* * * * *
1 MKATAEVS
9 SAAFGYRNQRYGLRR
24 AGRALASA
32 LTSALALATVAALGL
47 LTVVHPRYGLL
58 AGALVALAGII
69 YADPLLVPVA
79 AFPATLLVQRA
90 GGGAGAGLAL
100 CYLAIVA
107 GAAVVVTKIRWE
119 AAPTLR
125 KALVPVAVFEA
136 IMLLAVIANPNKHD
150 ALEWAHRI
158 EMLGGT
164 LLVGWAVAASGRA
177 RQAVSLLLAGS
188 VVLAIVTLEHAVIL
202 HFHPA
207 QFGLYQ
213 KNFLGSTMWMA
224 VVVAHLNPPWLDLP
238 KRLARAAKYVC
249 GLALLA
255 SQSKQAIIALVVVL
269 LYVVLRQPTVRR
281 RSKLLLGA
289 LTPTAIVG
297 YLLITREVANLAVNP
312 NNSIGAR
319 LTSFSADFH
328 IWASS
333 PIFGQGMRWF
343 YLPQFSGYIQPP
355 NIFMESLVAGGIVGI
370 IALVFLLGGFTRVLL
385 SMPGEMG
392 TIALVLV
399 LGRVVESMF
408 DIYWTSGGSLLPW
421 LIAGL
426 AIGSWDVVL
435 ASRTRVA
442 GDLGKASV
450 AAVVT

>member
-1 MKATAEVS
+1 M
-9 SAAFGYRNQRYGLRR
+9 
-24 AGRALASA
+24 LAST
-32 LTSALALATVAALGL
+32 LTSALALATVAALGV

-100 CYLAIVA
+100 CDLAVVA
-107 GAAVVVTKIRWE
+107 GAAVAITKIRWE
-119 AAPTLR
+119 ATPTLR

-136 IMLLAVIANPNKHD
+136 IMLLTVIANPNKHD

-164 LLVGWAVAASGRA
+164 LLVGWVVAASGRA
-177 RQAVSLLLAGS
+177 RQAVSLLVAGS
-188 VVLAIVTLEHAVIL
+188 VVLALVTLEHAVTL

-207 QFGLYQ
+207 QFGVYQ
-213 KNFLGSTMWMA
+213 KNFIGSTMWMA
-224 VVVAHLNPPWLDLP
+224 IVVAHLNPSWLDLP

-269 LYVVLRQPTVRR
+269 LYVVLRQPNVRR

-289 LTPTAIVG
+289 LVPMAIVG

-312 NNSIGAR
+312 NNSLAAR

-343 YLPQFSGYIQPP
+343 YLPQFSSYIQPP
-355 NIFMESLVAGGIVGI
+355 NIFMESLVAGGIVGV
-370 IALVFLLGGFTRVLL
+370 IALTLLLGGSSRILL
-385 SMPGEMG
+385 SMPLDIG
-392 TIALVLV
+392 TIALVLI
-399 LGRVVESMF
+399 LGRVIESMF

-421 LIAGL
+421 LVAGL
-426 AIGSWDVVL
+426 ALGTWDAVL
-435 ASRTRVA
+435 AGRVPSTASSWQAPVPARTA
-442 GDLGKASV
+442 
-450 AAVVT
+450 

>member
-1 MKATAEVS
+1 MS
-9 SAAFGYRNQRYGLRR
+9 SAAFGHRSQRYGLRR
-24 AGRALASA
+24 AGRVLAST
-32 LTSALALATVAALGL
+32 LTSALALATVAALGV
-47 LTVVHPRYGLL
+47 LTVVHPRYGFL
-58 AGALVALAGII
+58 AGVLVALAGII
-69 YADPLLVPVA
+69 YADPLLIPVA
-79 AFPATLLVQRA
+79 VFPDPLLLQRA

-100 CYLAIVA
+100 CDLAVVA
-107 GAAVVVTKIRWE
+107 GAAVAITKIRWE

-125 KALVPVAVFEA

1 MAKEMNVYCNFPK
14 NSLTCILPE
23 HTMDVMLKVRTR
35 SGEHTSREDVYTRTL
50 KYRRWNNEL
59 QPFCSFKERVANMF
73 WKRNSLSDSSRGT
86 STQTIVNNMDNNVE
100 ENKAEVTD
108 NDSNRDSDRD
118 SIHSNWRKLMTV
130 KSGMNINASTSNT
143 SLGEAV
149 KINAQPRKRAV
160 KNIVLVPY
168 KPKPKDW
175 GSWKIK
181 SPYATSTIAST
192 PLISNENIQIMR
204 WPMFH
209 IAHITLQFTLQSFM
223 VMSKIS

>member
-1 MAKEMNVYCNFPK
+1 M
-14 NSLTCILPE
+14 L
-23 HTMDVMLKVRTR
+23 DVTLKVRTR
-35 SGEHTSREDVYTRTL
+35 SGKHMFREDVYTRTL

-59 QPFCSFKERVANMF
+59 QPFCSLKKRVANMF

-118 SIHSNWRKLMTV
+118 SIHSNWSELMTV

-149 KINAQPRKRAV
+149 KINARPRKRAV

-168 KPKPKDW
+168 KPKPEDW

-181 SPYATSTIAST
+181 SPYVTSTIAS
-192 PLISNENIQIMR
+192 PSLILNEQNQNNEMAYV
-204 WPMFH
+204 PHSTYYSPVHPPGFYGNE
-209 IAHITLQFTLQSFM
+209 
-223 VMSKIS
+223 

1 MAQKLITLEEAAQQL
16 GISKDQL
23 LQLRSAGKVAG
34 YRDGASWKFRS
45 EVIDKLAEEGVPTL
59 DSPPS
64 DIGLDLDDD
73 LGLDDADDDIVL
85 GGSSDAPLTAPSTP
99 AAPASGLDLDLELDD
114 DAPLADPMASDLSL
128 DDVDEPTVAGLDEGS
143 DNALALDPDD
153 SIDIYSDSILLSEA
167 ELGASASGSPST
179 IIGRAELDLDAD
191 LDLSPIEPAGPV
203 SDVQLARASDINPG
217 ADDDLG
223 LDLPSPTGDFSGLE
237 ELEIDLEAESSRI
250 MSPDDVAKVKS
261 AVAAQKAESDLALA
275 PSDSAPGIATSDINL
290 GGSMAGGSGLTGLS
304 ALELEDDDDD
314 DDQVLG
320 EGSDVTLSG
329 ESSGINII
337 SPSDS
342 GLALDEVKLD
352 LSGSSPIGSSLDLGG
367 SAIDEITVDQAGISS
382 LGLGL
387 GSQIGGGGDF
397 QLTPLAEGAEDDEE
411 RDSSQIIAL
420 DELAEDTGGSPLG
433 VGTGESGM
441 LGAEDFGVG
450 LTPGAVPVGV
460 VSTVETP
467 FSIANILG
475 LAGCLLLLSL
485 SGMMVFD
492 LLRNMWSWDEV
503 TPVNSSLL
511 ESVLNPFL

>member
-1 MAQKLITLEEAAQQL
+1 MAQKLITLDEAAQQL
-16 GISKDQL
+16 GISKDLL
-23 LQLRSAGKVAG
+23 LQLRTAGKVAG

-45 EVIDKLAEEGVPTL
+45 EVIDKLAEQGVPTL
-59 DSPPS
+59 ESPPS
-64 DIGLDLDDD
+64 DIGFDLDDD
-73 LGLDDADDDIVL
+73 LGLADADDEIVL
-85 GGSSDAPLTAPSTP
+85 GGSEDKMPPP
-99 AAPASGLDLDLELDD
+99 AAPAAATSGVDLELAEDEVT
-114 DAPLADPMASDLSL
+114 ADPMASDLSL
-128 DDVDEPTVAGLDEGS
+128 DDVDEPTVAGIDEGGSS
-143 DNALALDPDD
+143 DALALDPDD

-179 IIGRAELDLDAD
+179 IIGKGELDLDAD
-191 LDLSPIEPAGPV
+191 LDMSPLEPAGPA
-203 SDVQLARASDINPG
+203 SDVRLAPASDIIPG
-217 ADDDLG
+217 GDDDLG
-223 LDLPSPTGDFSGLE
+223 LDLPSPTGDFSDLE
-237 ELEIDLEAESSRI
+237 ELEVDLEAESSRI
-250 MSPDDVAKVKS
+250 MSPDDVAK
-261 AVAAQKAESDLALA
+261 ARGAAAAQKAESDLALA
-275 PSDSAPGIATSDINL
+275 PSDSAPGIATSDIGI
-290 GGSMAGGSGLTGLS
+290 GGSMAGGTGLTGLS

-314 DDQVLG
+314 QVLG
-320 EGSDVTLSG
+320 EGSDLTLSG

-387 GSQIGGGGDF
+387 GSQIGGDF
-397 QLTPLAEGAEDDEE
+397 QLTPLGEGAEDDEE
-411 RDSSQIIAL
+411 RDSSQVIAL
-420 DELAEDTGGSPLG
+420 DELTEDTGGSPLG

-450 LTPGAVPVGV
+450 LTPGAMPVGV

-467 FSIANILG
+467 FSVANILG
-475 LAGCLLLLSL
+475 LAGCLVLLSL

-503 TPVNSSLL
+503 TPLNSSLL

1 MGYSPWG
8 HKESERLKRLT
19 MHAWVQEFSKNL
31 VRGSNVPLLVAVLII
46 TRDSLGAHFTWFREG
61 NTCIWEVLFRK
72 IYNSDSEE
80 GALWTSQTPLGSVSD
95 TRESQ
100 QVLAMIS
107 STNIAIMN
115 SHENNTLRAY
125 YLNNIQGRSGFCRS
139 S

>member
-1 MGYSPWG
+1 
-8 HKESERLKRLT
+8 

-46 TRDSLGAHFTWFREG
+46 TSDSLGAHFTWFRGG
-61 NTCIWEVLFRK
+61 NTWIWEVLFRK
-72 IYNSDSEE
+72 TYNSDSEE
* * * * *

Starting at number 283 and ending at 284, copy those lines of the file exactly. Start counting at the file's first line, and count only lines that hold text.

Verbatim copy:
+467 FSVANILG
-475 LAGCLLLLSL